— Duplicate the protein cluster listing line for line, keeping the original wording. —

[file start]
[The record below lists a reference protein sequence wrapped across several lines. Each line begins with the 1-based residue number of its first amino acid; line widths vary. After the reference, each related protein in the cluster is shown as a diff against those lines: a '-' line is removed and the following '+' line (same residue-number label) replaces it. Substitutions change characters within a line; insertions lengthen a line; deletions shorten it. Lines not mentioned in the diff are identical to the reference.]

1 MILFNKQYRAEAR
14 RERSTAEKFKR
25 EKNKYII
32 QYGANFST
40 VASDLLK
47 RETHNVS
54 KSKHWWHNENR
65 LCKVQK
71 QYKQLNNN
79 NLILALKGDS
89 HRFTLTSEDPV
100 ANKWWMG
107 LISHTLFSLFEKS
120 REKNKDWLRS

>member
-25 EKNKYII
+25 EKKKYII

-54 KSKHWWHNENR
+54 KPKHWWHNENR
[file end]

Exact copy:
[The record below lists a reference protein sequence wrapped across several lines. Each line begins with the 1-based residue number of its first amino acid; line widths vary. After the reference, each related protein in the cluster is shown as a diff against those lines: a '-' line is removed and the following '+' line (same residue-number label) replaces it. Substitutions change characters within a line; insertions lengthen a line; deletions shorten it. Lines not mentioned in the diff are identical to the reference.]

1 MILFNKQYRAEAR
14 RERSTAEKFKR
25 EKNKYII
32 QYGANFST
40 VASDLLK
47 RETHNVS
54 KSKHWWHNENR
65 LCKVQK
71 QYKQLNNN
79 NLILALKGDS
89 HRFTLTSEDPV
100 ANKWWMG
107 LISHTLFSLFEKS
120 REKNKDWLRS

>member
-25 EKNKYII
+25 EKKKYII

-54 KSKHWWHNENR
+54 KPKHWWHNENR